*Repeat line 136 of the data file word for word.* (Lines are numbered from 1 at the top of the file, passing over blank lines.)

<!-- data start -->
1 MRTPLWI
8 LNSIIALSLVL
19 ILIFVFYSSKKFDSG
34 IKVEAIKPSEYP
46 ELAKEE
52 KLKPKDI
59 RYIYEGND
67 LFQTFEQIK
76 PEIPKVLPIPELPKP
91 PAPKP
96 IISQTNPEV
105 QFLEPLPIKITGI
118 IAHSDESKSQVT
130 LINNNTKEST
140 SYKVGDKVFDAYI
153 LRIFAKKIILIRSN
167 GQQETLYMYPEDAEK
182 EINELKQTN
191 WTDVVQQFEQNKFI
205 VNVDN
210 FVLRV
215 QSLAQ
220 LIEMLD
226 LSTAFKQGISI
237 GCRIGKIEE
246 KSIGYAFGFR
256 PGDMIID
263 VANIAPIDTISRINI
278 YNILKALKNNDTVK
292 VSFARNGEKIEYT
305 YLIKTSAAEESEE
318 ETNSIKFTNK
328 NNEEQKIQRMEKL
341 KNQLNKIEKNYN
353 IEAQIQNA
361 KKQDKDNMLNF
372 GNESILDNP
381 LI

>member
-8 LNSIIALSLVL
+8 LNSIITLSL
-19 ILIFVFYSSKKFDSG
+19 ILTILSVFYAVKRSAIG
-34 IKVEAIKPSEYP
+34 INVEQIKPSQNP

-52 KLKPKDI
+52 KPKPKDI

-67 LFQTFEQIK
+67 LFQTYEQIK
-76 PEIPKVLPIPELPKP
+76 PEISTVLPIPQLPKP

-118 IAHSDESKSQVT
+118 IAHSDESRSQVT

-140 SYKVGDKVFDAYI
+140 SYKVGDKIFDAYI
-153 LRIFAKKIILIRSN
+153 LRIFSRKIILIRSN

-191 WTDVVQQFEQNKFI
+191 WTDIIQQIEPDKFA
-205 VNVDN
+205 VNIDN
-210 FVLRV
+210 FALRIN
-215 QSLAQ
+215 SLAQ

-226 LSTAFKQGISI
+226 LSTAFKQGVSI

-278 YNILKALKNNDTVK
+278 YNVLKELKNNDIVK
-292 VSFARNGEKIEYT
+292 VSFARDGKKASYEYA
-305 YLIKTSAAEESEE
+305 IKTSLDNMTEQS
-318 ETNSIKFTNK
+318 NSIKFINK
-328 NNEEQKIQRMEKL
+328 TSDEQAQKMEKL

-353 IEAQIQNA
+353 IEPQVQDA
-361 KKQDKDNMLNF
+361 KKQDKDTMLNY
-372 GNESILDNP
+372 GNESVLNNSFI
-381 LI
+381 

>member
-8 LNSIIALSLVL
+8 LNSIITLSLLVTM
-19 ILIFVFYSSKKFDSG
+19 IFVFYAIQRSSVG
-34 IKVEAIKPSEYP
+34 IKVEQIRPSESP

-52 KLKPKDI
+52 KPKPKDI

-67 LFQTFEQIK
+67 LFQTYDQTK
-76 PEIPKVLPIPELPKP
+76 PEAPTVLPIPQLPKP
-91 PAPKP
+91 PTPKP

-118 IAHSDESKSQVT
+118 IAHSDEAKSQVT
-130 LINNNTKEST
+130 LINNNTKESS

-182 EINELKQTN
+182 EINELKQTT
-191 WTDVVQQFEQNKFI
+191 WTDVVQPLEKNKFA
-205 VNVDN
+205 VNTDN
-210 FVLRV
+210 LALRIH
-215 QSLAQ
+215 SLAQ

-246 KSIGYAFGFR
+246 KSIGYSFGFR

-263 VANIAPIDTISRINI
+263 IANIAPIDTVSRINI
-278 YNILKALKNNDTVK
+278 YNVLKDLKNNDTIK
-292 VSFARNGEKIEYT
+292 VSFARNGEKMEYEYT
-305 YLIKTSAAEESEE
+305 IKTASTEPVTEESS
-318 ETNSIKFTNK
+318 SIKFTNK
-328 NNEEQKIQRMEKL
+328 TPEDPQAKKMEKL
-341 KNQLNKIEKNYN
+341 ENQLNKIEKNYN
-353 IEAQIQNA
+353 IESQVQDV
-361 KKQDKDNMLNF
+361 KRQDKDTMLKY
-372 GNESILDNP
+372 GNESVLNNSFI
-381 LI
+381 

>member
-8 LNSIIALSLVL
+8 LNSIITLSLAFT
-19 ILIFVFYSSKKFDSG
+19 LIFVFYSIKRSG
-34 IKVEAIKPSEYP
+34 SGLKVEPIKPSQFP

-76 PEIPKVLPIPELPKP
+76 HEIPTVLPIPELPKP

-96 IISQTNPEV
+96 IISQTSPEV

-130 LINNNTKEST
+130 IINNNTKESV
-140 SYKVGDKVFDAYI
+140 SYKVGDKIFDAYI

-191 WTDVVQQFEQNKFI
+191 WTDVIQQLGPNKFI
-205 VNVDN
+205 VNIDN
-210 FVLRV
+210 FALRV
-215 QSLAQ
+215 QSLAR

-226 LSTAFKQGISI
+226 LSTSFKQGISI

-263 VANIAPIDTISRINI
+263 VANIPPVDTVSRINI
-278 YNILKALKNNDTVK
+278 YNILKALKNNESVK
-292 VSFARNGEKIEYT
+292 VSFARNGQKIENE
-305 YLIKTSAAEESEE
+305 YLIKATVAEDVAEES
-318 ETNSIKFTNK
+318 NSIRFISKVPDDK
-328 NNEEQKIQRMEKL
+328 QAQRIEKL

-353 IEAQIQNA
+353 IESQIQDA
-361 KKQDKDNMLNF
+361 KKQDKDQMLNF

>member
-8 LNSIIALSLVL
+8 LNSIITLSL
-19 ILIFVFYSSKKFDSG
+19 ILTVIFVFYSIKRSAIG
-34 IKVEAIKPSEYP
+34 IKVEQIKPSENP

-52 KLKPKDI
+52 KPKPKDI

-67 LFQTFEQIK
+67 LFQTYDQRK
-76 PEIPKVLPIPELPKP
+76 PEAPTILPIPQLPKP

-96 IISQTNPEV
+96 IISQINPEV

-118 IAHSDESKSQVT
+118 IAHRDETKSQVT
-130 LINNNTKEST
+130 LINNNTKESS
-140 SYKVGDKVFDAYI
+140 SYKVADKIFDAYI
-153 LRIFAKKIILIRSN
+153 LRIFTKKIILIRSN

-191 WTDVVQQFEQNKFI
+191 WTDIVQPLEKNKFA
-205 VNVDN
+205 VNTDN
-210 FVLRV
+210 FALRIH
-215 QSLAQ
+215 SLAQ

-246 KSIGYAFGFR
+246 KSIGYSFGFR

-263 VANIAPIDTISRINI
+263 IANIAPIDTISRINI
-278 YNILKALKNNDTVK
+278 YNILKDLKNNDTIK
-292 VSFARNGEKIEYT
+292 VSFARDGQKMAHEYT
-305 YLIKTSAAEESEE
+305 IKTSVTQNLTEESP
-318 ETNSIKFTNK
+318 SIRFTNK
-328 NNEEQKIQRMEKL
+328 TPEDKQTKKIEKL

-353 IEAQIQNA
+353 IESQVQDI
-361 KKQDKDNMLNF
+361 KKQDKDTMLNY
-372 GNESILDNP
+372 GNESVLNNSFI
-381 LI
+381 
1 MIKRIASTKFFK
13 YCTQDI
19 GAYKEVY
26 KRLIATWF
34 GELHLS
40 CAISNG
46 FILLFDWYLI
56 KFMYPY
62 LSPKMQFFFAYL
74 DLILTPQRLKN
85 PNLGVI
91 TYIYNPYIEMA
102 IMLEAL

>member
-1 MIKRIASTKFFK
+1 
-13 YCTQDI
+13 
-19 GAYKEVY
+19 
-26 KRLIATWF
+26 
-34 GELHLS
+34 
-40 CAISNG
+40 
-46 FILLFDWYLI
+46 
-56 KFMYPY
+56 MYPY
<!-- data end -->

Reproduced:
+372 GNESVLNNSFI